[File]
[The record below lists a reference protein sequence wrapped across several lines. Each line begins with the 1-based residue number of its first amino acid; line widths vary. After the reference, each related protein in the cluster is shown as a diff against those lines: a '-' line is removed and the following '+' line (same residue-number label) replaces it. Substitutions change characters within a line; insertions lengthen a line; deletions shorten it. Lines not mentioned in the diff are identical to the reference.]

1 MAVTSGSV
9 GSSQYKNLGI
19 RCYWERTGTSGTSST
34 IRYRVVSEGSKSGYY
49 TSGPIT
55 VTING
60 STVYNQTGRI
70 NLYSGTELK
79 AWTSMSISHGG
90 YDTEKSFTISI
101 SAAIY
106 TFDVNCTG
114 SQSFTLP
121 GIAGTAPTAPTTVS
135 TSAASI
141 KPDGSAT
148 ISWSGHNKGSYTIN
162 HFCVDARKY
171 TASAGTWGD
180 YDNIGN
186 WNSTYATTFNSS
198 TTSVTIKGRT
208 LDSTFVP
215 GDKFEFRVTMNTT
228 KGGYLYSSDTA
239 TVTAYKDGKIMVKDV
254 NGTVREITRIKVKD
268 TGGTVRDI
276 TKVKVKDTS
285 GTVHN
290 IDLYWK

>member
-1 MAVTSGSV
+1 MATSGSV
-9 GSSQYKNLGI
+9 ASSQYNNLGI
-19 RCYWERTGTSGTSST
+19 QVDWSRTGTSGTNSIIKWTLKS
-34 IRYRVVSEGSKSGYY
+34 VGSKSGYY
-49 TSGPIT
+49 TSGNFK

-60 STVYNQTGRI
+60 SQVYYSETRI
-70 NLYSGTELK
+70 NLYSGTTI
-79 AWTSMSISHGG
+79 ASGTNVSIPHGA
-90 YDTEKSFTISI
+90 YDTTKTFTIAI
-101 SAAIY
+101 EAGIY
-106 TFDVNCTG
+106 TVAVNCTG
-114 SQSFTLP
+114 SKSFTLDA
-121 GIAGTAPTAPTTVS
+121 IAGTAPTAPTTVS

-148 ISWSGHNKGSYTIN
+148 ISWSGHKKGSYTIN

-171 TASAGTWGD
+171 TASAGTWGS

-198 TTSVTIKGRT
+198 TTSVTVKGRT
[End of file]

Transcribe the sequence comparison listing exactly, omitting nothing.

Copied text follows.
[The record below lists a reference protein sequence wrapped across several lines. Each line begins with the 1-based residue number of its first amino acid; line widths vary. After the reference, each related protein in the cluster is shown as a diff against those lines: a '-' line is removed and the following '+' line (same residue-number label) replaces it. Substitutions change characters within a line; insertions lengthen a line; deletions shorten it. Lines not mentioned in the diff are identical to the reference.]

1 MAVTSGSV
9 GSSQYKNLGI
19 RCYWERTGTSGTSST
34 IRYRVVSEGSKSGYY
49 TSGPIT
55 VTING
60 STVYNQTGRI
70 NLYSGTELK
79 AWTSMSISHGG
90 YDTEKSFTISI
101 SAAIY
106 TFDVNCTG
114 SQSFTLP
121 GIAGTAPTAPTTVS
135 TSAASI
141 KPDGSAT
148 ISWSGHNKGSYTIN
162 HFCVDARKY
171 TASAGTWGD
180 YDNIGN
186 WNSTYATTFNSS
198 TTSVTIKGRT
208 LDSTFVP
215 GDKFEFRVTMNTT
228 KGGYLYSSDTA
239 TVTAYKDGKIMVKDV
254 NGTVREITRIKVKD
268 TGGTVRDI
276 TKVKVKDTS
285 GTVHN
290 IDLYWK

>member
-1 MAVTSGSV
+1 MATSGSV
-9 GSSQYKNLGI
+9 ASSQYNNLGI
-19 RCYWERTGTSGTSST
+19 QVDWSRTGTSGTNSIIKWTLKS
-34 IRYRVVSEGSKSGYY
+34 VGSKSGYY
-49 TSGPIT
+49 TSGNFK

-60 STVYNQTGRI
+60 SQVYYSETRI
-70 NLYSGTELK
+70 NLYSGTTI
-79 AWTSMSISHGG
+79 ASGTNVSIPHGA
-90 YDTEKSFTISI
+90 YDTTKTFTIAI
-101 SAAIY
+101 EAGIY
-106 TFDVNCTG
+106 TVAVNCTG
-114 SQSFTLP
+114 SKSFTLDA
-121 GIAGTAPTAPTTVS
+121 IAGTAPTAPTTVS

-148 ISWSGHNKGSYTIN
+148 ISWSGHKKGSYTIN

-171 TASAGTWGD
+171 TASAGTWGS

-198 TTSVTIKGRT
+198 TTSVTVKGRT